Where does your website rank on Google? If your site doesn’t come up on page one when you search the keywords associated with your product or services, you need help with your search engine optimization.
Search engine optimization, or SEO, is part of an overall digital marketing strategy. It’ a fascinating industry and good SEO professionals are part scientist, part artist. However, it can be extremely complicated for laypeople. Here are some frequently asked questions about the process of getting your site ranked on the first page of Google results.
Why Does Being on Page One Matter?
Simply put, not very many people go beyond the first page of those results, because they typically find what they’re looking for without having to check page two. In fact, the top organic result on Google usually earns some 30% of all clicks, with another 40% shared between spots two and three. The numbers drop off drastically for spots 4 and lower, even though those are still on page one! So not only is it important to be on page one; it’s crucial to be number one.
What Does Google Look For?
Google determines how highly to rank your site by using “ranking signals.” One of the most important ranking signals is the number and quality of links coming into your site, or backlinks.
There was once a time when you could buy links in bulk, and it didn’t much matter if those backlinks came from lousy, spammy sites. Now, it matters tremendously. Google caught on to that trick quickly and will devalue sites that seem artificially inflated with low-value backlinks.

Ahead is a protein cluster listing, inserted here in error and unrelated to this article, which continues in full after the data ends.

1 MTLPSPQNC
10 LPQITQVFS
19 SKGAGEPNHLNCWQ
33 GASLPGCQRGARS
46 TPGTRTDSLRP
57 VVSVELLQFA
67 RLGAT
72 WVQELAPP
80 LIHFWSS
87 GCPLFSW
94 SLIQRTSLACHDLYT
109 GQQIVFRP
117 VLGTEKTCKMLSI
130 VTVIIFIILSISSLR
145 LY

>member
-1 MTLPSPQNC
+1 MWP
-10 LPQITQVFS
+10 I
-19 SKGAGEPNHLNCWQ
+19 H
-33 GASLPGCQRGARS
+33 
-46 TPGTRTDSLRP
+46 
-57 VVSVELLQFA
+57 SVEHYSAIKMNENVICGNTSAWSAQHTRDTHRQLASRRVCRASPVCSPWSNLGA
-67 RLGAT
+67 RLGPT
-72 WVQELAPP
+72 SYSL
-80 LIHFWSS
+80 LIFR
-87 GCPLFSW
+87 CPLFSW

What About Keywords? How Do Those Fit In?
Another major ranking signal is the appropriate use of keywords on your site. Back in the days of buying links, a webmaster could also manipulate rankings by “keyword stuffing” — using a certain keyword over and over so that Google’s crawlers would pick up on it. Again, no longer.
Google is now extremely focused on rooting out poor-quality content. It will only push a website higher in the rankings if that site’s content is well-written, uses keywords naturally, and provides actual informative value to a reader.
There is some debate over the preferred length of content. Shorter blog posts — between 400 and 700 words — are still the norm, but there’s increasing evidence that the search giant actually prefers long-form blog content, between 1000 and 3000 words.
Anything Else I Need to Know?
In a word, yes. Check this site to learn more, but be warned that once you start learning about SEO, it may be hard to stop! It’s a complicated subject matter, and one that can be difficult to grasp without some serious studying.
You can perform your SEO tasks on your own, but it will take a great deal of reading, research, experimentation, and time. In fact, many business owners outsource their SEO needs, even if they take care of other digital marketing tasks. It’s that complicated!